Monroe schools to enact ‘Screen and Stay’ after COVID exposures

Superintendent of Schools Joseph Kobza presents the Screen and Stay protocol during the Board of Education's meeting on Nov. 15.

MONROE, CT — The Board of Education recently announced it will enforce “Screen and Stay,” a protocol enacted by Governor Ned Lamont to allow more students and faculty members, who are unvaccinated or partially vaccinated, to remain in school after close contact with someone with COVID-19.

Superintendent of Schools Joseph Kobza presented the changes to the Board of Education during the board’s meeting on Nov. 15.

The protocol is only followed when the close contact happens during the school day, when both people were wearing masks, if they came into contact outdoors (whether masked or unmasked), or if those involved remain asymptomatic.

If the people in question fail to prove their case matches these guidelines or they show symptoms, they will have to quarantine for the recommended amount of time.

Superintendent of Schools Joseph Kobza gives a presentation on Screen and Stay as Board of Education member David Ferris looks on.

Screen and Stay will not go into effect if contact occurred at another school, at a sports event, at a friend’s house or during other social interactions outside school grounds.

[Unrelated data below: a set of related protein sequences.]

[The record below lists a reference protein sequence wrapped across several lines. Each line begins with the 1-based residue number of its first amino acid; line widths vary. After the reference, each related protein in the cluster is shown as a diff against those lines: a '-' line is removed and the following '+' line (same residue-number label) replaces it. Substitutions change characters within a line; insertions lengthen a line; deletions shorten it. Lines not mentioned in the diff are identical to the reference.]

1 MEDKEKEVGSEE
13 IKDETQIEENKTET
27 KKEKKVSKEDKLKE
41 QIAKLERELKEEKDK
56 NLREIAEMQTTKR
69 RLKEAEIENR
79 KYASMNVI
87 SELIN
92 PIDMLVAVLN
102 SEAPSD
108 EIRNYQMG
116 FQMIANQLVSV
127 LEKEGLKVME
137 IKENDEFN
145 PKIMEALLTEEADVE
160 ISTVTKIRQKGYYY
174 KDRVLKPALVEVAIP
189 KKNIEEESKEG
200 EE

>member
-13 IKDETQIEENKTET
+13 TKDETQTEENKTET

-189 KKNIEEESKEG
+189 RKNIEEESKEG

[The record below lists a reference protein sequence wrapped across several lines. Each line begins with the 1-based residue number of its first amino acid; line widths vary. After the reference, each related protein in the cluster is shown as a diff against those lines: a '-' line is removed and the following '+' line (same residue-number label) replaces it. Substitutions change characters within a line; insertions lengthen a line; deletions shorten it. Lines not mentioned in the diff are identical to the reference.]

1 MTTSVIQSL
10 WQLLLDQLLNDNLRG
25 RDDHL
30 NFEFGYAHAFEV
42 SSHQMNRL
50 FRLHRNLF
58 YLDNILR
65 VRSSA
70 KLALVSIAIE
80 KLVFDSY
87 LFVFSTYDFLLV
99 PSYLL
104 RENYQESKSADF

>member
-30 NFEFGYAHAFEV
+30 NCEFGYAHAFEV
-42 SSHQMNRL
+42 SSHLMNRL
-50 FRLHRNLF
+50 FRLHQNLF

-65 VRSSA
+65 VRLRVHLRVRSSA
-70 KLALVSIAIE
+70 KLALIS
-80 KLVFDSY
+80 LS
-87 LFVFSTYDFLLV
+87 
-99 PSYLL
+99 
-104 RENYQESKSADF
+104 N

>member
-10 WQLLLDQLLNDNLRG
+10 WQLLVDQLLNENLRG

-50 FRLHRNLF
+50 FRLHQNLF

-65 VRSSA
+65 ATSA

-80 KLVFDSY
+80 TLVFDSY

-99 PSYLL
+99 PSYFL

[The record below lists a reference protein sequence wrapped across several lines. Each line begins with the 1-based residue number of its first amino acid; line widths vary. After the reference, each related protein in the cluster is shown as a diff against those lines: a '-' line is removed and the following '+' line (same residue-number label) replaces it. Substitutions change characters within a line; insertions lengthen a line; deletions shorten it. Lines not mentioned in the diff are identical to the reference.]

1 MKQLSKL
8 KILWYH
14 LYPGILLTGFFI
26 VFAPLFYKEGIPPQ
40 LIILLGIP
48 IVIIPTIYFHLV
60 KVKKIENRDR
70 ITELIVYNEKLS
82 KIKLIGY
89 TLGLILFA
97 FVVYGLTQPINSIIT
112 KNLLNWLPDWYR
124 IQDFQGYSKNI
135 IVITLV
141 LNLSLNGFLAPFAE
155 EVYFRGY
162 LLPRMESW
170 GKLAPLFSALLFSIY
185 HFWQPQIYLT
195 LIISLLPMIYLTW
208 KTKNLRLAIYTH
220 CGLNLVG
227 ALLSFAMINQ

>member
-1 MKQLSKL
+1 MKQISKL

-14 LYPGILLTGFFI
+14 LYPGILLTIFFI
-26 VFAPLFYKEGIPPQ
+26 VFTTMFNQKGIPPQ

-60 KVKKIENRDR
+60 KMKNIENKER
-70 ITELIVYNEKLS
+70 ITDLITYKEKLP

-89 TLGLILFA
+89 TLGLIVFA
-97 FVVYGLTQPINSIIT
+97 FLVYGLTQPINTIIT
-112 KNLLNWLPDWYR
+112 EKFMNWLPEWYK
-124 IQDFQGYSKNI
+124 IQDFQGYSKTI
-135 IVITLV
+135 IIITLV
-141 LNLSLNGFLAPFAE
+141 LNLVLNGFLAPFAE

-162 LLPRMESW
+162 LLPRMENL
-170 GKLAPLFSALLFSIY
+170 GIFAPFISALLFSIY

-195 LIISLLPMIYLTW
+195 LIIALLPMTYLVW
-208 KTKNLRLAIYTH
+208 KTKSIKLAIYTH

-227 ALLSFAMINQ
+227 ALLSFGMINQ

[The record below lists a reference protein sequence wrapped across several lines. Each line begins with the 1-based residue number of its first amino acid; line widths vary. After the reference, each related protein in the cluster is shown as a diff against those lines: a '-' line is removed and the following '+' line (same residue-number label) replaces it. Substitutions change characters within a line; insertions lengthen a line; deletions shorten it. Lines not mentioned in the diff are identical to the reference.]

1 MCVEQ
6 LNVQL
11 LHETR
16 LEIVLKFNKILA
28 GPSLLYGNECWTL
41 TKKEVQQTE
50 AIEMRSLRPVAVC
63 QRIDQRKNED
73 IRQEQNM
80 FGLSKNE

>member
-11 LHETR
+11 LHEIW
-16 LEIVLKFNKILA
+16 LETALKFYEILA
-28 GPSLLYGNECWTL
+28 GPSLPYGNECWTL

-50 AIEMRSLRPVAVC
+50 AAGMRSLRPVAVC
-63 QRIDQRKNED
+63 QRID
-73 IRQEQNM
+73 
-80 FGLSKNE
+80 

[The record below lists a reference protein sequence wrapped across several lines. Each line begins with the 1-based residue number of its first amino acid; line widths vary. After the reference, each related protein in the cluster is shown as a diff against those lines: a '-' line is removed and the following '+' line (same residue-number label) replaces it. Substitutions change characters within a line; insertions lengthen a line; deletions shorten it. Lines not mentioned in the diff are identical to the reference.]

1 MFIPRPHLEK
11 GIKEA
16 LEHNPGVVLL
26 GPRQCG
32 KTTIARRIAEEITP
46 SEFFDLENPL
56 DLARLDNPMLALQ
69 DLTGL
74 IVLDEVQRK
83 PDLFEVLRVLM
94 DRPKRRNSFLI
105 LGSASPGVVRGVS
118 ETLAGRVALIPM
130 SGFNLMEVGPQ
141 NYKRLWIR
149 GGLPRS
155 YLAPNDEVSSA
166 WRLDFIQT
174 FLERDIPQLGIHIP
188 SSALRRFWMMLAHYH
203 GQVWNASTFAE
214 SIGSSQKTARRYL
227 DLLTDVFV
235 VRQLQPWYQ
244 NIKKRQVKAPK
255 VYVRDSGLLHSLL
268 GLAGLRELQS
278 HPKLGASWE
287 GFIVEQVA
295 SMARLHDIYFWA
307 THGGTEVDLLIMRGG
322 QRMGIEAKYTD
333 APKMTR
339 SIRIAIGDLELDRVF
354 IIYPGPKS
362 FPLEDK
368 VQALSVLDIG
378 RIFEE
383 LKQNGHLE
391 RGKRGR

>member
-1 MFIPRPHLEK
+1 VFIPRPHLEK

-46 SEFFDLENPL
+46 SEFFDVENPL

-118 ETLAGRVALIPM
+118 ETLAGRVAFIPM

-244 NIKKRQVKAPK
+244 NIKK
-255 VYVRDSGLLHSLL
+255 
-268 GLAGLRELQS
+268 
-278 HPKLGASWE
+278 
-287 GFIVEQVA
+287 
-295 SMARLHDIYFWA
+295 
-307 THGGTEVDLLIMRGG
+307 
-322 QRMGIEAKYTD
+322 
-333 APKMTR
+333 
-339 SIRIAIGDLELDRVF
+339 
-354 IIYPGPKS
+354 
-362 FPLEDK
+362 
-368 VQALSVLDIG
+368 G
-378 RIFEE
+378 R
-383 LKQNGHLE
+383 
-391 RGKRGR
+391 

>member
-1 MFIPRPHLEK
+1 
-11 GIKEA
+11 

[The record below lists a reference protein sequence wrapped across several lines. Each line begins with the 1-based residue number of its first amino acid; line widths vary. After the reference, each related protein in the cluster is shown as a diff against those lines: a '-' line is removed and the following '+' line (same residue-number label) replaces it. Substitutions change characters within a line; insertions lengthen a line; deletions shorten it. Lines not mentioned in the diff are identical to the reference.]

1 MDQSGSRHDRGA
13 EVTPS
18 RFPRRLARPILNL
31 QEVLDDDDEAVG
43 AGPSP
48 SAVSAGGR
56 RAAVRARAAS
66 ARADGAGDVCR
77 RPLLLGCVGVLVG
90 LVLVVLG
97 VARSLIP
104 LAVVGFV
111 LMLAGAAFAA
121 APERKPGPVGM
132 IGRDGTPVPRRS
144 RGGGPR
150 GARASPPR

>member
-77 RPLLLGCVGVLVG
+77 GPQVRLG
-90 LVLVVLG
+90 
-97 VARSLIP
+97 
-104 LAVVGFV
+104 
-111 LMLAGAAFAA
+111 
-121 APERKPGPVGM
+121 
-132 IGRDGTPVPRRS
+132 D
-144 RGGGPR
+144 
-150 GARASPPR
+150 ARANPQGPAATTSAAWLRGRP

Also taken into consideration is whether or not the people in school saw them wearing their masks incorrectly on a regular basis.

In order to remain in the protocol, the student or staff member must fill out a Google form, proving they have read the Screen and Stay guidelines, consent to a daily screening for two weeks, and affirm they will stay home if any symptoms develop.

Students in this protocol should not participate in aerosol-generating activities while in school, including physical education class, wind instrument playing and choir/singing, according to Kobza.

Another half day at Masuk

Board of Education members also discussed the school calendar during their meeting.

Masuk Students will have a half day on Dec. 13 to allow for a New England Association of Schools and Colleges (NEASC) recommended teacher workshop to take place. NEASC recently conducted its statewide school evaluation, observing classrooms and interviewing students about the quality of their school.

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